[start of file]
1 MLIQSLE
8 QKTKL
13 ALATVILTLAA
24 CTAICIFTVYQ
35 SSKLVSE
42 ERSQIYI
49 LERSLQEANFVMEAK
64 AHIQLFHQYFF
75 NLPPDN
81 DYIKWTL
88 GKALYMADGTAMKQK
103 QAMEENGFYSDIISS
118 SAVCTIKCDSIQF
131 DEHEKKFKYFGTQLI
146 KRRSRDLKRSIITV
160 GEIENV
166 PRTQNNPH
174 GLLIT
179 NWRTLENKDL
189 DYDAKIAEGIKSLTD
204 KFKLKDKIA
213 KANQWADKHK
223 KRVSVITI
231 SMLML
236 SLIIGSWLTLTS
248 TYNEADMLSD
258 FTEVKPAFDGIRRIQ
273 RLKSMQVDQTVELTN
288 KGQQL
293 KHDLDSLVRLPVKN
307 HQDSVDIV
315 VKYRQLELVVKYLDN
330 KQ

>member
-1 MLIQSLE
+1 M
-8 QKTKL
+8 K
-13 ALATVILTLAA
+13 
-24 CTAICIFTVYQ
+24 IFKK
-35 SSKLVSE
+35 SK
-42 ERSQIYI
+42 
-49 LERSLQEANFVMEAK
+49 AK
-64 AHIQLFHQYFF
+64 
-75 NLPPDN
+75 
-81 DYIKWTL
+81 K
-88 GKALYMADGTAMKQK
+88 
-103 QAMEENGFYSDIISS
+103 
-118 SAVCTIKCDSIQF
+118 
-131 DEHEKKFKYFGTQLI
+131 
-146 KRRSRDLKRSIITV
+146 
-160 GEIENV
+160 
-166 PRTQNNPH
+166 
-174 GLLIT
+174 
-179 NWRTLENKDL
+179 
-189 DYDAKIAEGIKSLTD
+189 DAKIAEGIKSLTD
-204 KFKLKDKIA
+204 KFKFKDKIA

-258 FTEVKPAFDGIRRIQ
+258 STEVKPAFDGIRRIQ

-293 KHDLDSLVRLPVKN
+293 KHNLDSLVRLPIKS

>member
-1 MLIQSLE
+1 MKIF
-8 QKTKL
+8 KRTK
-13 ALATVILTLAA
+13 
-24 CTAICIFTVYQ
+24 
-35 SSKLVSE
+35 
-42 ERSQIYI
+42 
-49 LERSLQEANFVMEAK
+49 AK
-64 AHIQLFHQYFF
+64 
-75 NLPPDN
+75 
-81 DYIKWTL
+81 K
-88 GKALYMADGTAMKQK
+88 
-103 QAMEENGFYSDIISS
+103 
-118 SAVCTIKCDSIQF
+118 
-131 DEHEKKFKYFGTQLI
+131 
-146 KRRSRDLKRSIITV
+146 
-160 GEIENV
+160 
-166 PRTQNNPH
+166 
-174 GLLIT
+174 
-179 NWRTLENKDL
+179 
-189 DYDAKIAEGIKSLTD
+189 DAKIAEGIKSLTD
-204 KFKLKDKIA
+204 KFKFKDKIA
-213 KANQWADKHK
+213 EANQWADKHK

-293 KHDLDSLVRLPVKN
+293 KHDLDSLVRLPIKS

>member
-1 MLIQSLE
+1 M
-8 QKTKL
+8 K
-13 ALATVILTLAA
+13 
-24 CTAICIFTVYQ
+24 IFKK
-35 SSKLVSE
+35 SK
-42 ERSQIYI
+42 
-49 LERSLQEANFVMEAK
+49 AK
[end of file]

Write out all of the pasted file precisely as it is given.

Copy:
1 MLIQSLE
8 QKTKL
13 ALATVILTLAA
24 CTAICIFTVYQ
35 SSKLVSE
42 ERSQIYI
49 LERSLQEANFVMEAK
64 AHIQLFHQYFF
75 NLPPDN
81 DYIKWTL
88 GKALYMADGTAMKQK
103 QAMEENGFYSDIISS
118 SAVCTIKCDSIQF
131 DEHEKKFKYFGTQLI
146 KRRSRDLKRSIITV
160 GEIENV
166 PRTQNNPH
174 GLLIT
179 NWRTLENKDL
189 DYDAKIAEGIKSLTD
204 KFKLKDKIA
213 KANQWADKHK
223 KRVSVITI
231 SMLML
236 SLIIGSWLTLTS
248 TYNEADMLSD
258 FTEVKPAFDGIRRIQ
273 RLKSMQVDQTVELTN
288 KGQQL
293 KHDLDSLVRLPVKN
307 HQDSVDIV
315 VKYRQLELVVKYLDN
330 KQ

>member
-1 MLIQSLE
+1 M
-8 QKTKL
+8 K
-13 ALATVILTLAA
+13 
-24 CTAICIFTVYQ
+24 IFKK
-35 SSKLVSE
+35 SK
-42 ERSQIYI
+42 
-49 LERSLQEANFVMEAK
+49 AK
-64 AHIQLFHQYFF
+64 
-75 NLPPDN
+75 
-81 DYIKWTL
+81 K
-88 GKALYMADGTAMKQK
+88 
-103 QAMEENGFYSDIISS
+103 
-118 SAVCTIKCDSIQF
+118 
-131 DEHEKKFKYFGTQLI
+131 
-146 KRRSRDLKRSIITV
+146 
-160 GEIENV
+160 
-166 PRTQNNPH
+166 
-174 GLLIT
+174 
-179 NWRTLENKDL
+179 
-189 DYDAKIAEGIKSLTD
+189 DAKIAEGIKSLTD
-204 KFKLKDKIA
+204 KFKFKDKIA

-258 FTEVKPAFDGIRRIQ
+258 STEVKPAFDGIRRIQ

-293 KHDLDSLVRLPVKN
+293 KHNLDSLVRLPIKS

>member
-1 MLIQSLE
+1 MKIF
-8 QKTKL
+8 KRTK
-13 ALATVILTLAA
+13 
-24 CTAICIFTVYQ
+24 
-35 SSKLVSE
+35 
-42 ERSQIYI
+42 
-49 LERSLQEANFVMEAK
+49 AK
-64 AHIQLFHQYFF
+64 
-75 NLPPDN
+75 
-81 DYIKWTL
+81 K
-88 GKALYMADGTAMKQK
+88 
-103 QAMEENGFYSDIISS
+103 
-118 SAVCTIKCDSIQF
+118 
-131 DEHEKKFKYFGTQLI
+131 
-146 KRRSRDLKRSIITV
+146 
-160 GEIENV
+160 
-166 PRTQNNPH
+166 
-174 GLLIT
+174 
-179 NWRTLENKDL
+179 
-189 DYDAKIAEGIKSLTD
+189 DAKIAEGIKSLTD
-204 KFKLKDKIA
+204 KFKFKDKIA
-213 KANQWADKHK
+213 EANQWADKHK

-293 KHDLDSLVRLPVKN
+293 KHDLDSLVRLPIKS

>member
-1 MLIQSLE
+1 M
-8 QKTKL
+8 K
-13 ALATVILTLAA
+13 
-24 CTAICIFTVYQ
+24 IFKK
-35 SSKLVSE
+35 SK
-42 ERSQIYI
+42 
-49 LERSLQEANFVMEAK
+49 AK